Recent research finds “no evidence” that it did, undermining a key claim by critics of that policy.

a graph of opioid overdose mortality rates in Western states | CDC/Alex H. Kral et al.

Oregon is considering legislation that would recriminalize low-level drug possession, reversing a landmark reform that voters approved in 2020. Although critics of that ballot initiative, Measure 110, cite escalating drug-related deaths, decriminalization is not responsible for that trend.

Opioid overdose fatalities have been rising nationwide for more than two decades. That trend was accelerated by the emergence of illicit fentanyl as a heroin booster and substitute, a development that hit Western states after it was apparent in other parts of the country.

“Overdose mortality rates started climbing in [the] Northeast, South, and Midwest in 2014 as the percent of deaths related to fentanyl increased,” RTI International epidemiologist Alex H. Kral and his colleagues noted at a conference in Salem, Oregon, last month. “Overdose mortality rates in Western states did not start rising until 2020, during COVID and a year after the introduction of fentanyl.”

That lag explains why Oregon has seen a sharper rise in opioid-related deaths than most of the country since 2020. But so have California, Nevada, and Washington, neighboring states where drug possession remains a crime.

Decriminalization under Measure 110 took effect in February 2021, and a 2023 Journal of Health Economics study estimated that it was associated with a 23 percent increase in “unintentional drug overdose deaths” that year. But “after adjusting for the rapid escalation of fentanyl,” Brown University public health researcher Brandon del Pozo reported at the Salem conference, “analysis found no association between [Measure 110] and fatal drug overdose rates.”

Kral and his collaborators concurred, saying “there is no evidence that increases in overdose mortality in Oregon are due to” decriminalization. That is consistent with the results of a 2023 JAMA Psychiatry study, which found “no evidence” that Measure 110 was “associated with changes in fatal drug overdose rates” during the first year.

The expectation that decriminalization would boost overdose deaths hinges on the assumption that it encourages drug use. Yet an RTI International study of 468 drug users in eight Oregon counties found that just 1.5 percent of them had begun using drugs since Measure 110 took effect.

Because Measure 110 did nothing to address the iffy quality and unpredictable potency of illegal drugs, it is not surprising that overdoses continued to rise, consistent with trends in other Western states. Those problems are created by drug prohibition and exacerbated by efforts to enforce it.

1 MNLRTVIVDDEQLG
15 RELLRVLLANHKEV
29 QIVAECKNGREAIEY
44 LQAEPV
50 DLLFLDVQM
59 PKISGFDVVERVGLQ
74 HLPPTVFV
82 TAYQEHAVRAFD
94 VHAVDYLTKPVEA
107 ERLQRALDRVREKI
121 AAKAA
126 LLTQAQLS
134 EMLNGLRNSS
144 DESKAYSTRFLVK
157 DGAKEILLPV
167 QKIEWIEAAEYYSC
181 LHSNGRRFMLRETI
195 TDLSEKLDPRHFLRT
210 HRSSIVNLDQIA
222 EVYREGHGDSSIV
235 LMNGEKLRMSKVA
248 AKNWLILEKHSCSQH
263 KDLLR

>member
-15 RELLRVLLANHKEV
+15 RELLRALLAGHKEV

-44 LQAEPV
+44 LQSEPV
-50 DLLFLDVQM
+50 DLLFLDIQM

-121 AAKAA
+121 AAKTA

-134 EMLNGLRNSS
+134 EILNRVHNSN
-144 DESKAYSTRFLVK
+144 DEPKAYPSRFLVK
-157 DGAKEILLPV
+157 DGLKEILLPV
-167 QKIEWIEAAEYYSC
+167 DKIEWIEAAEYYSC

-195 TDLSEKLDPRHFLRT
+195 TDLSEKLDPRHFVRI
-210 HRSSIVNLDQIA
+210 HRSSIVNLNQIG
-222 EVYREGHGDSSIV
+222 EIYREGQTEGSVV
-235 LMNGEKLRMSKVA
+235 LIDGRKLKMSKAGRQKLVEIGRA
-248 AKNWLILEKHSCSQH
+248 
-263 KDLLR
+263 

When drug consumers do not know what they are getting, as is typical in a black market, the risk of a fatal mistake is much greater. That hazard was magnified by the crackdown on pain pills, which pushed nonmedical users toward more dangerous substitutes, replacing legally produced, reliably dosed pharmaceuticals with products of uncertain provenance and composition.

Worse, the crackdown coincided with the rise of illicit fentanyl, which is much more potent than heroin and therefore made dosing even trickier. That development also was driven by prohibition, which favors highly potent drugs that are easier to conceal and smuggle.

The perverse consequences of these policies soon became apparent. The opioid-related death rate, which doubled between 2001 and 2010, nearly tripled between 2011 and 2020, even as opioid prescriptions fell by 44 percent. In 2021, the Centers for Disease Control and Prevention counted more than 80,000 opioid-related deaths, nearly four times the number in 2010.

Although it is hard to make much progress in reversing these depressing trends without addressing the underlying legal regime, harm reduction tools such as fentanyl test strips, naloxone, and supervised consumption facilities can make a dent in the death toll by preventing or reversing overdoses. Treating drug users as criminals, by contrast, compounds the harm caused by prohibition, unjustly punishing people for conduct that violates no one’s rights.

“It is no longer 2020,” Albany, Oregon, Mayor Alex Johnson told state legislators last week, urging recriminalization. “The world has changed. Fentanyl has become a death grip.” Before legislators take Johnson’s advice, they should reflect on how that happened.

© Copyright 2024 by Creators Syndicate Inc.

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